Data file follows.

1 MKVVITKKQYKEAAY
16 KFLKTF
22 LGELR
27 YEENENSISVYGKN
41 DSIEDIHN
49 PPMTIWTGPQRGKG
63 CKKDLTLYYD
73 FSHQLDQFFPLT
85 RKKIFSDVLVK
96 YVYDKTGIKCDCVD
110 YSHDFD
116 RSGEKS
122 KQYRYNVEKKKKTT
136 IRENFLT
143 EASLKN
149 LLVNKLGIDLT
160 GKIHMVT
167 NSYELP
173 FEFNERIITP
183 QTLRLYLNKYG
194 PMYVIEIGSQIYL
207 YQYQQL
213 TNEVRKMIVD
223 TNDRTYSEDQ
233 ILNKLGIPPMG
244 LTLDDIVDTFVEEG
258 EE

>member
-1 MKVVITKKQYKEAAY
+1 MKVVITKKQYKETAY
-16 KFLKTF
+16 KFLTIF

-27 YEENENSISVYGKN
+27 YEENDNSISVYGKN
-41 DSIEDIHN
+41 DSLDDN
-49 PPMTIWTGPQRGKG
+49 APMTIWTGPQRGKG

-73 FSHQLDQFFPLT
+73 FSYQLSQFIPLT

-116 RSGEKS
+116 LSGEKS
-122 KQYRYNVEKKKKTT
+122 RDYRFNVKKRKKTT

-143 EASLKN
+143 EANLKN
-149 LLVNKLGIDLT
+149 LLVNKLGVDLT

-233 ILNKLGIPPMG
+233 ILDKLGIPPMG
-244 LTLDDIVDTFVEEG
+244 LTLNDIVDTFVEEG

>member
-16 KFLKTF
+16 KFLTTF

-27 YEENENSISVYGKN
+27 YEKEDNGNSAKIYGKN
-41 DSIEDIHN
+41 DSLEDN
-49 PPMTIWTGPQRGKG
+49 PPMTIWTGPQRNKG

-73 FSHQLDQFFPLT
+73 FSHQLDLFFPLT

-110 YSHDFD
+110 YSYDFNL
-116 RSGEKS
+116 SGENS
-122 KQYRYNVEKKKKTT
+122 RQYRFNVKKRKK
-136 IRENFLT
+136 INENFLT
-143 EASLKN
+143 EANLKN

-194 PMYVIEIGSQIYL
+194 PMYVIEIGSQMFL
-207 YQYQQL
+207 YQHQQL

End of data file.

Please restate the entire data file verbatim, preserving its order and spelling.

1 MKVVITKKQYKEAAY
16 KFLKTF
22 LGELR
27 YEENENSISVYGKN
41 DSIEDIHN
49 PPMTIWTGPQRGKG
63 CKKDLTLYYD
73 FSHQLDQFFPLT
85 RKKIFSDVLVK
96 YVYDKTGIKCDCVD
110 YSHDFD
116 RSGEKS
122 KQYRYNVEKKKKTT
136 IRENFLT
143 EASLKN
149 LLVNKLGIDLT
160 GKIHMVT
167 NSYELP
173 FEFNERIITP
183 QTLRLYLNKYG
194 PMYVIEIGSQIYL
207 YQYQQL
213 TNEVRKMIVD
223 TNDRTYSEDQ
233 ILNKLGIPPMG
244 LTLDDIVDTFVEEG
258 EE

>member
-1 MKVVITKKQYKEAAY
+1 MKVVITKKQYKETAY
-16 KFLKTF
+16 KFLTIF

-27 YEENENSISVYGKN
+27 YEENDNSISVYGKN
-41 DSIEDIHN
+41 DSLDDN
-49 PPMTIWTGPQRGKG
+49 APMTIWTGPQRGKG

-73 FSHQLDQFFPLT
+73 FSYQLSQFIPLT

-116 RSGEKS
+116 LSGEKS
-122 KQYRYNVEKKKKTT
+122 RDYRFNVKKRKKTT

-143 EASLKN
+143 EANLKN
-149 LLVNKLGIDLT
+149 LLVNKLGVDLT

-233 ILNKLGIPPMG
+233 ILDKLGIPPMG
-244 LTLDDIVDTFVEEG
+244 LTLNDIVDTFVEEG

>member
-16 KFLKTF
+16 KFLTTF

-27 YEENENSISVYGKN
+27 YEKEDNGNSAKIYGKN
-41 DSIEDIHN
+41 DSLEDN
-49 PPMTIWTGPQRGKG
+49 PPMTIWTGPQRNKG

-73 FSHQLDQFFPLT
+73 FSHQLDLFFPLT

-110 YSHDFD
+110 YSYDFNL
-116 RSGEKS
+116 SGENS
-122 KQYRYNVEKKKKTT
+122 RQYRFNVKKRKK
-136 IRENFLT
+136 INENFLT
-143 EASLKN
+143 EANLKN

-194 PMYVIEIGSQIYL
+194 PMYVIEIGSQMFL
-207 YQYQQL
+207 YQHQQL